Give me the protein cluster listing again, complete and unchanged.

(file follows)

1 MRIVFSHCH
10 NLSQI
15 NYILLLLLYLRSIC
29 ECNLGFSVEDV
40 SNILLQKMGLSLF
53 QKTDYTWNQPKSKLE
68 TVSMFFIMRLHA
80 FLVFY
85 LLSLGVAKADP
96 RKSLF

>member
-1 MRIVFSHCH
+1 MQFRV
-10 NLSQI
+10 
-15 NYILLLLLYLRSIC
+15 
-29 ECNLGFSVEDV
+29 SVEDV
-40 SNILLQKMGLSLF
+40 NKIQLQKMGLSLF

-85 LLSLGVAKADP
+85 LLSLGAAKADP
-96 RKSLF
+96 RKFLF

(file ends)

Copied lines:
1 MRIVFSHCH
10 NLSQI
15 NYILLLLLYLRSIC
29 ECNLGFSVEDV
40 SNILLQKMGLSLF
53 QKTDYTWNQPKSKLE
68 TVSMFFIMRLHA
80 FLVFY
85 LLSLGVAKADP
96 RKSLF

>member
-1 MRIVFSHCH
+1 MQFRV
-10 NLSQI
+10 
-15 NYILLLLLYLRSIC
+15 
-29 ECNLGFSVEDV
+29 SVEDV
-40 SNILLQKMGLSLF
+40 NKIQLQKMGLSLF

-85 LLSLGVAKADP
+85 LLSLGAAKADP
-96 RKSLF
+96 RKFLF